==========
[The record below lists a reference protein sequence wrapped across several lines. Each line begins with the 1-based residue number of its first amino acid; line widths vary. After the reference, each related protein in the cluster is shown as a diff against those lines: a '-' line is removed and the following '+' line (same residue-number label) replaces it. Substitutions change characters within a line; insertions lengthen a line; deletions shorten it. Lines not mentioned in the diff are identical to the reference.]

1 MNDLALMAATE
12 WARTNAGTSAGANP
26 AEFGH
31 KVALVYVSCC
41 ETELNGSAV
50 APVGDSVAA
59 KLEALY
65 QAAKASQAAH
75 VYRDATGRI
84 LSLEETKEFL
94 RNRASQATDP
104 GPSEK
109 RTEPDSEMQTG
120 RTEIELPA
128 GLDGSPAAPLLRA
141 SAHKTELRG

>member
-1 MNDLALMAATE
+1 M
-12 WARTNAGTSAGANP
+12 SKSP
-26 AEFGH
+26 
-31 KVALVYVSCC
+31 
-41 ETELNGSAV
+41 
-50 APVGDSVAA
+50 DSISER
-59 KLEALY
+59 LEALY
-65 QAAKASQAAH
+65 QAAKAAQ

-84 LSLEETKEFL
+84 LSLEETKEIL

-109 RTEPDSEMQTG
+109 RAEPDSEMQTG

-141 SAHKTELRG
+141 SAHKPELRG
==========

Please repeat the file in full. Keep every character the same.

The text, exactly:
[The record below lists a reference protein sequence wrapped across several lines. Each line begins with the 1-based residue number of its first amino acid; line widths vary. After the reference, each related protein in the cluster is shown as a diff against those lines: a '-' line is removed and the following '+' line (same residue-number label) replaces it. Substitutions change characters within a line; insertions lengthen a line; deletions shorten it. Lines not mentioned in the diff are identical to the reference.]

1 MNDLALMAATE
12 WARTNAGTSAGANP
26 AEFGH
31 KVALVYVSCC
41 ETELNGSAV
50 APVGDSVAA
59 KLEALY
65 QAAKASQAAH
75 VYRDATGRI
84 LSLEETKEFL
94 RNRASQATDP
104 GPSEK
109 RTEPDSEMQTG
120 RTEIELPA
128 GLDGSPAAPLLRA
141 SAHKTELRG

>member
-1 MNDLALMAATE
+1 M
-12 WARTNAGTSAGANP
+12 SKSP
-26 AEFGH
+26 
-31 KVALVYVSCC
+31 
-41 ETELNGSAV
+41 
-50 APVGDSVAA
+50 DSISER
-59 KLEALY
+59 LEALY
-65 QAAKASQAAH
+65 QAAKAAQ

-84 LSLEETKEFL
+84 LSLEETKEIL

-109 RTEPDSEMQTG
+109 RAEPDSEMQTG

-141 SAHKTELRG
+141 SAHKPELRG